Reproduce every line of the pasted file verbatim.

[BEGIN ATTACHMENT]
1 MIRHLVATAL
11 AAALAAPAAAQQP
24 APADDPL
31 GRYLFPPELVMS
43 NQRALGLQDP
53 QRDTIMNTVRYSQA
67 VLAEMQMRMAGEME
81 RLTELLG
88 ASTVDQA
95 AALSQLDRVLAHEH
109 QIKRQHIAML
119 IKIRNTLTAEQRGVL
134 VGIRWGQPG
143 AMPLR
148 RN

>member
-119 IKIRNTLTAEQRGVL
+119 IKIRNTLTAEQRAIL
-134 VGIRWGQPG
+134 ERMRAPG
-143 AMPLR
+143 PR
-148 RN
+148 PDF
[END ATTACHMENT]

1 MIRHLVATAL
11 AAALAAPAAAQQP
24 APADDPL
31 GRYLFPPELVMS
43 NQRALGLQDP
53 QRDTIMNTVRYSQA
67 VLAEMQMRMAGEME
81 RLTELLG
88 ASTVDQA
95 AALSQLDRVLAHEH
109 QIKRQHIAML
119 IKIRNTLTAEQRGVL
134 VGIRWGQPG
143 AMPLR
148 RN

>member
-119 IKIRNTLTAEQRGVL
+119 IKIRNTLTAEQRAIL
-134 VGIRWGQPG
+134 ERMRAPG
-143 AMPLR
+143 PR
-148 RN
+148 PDF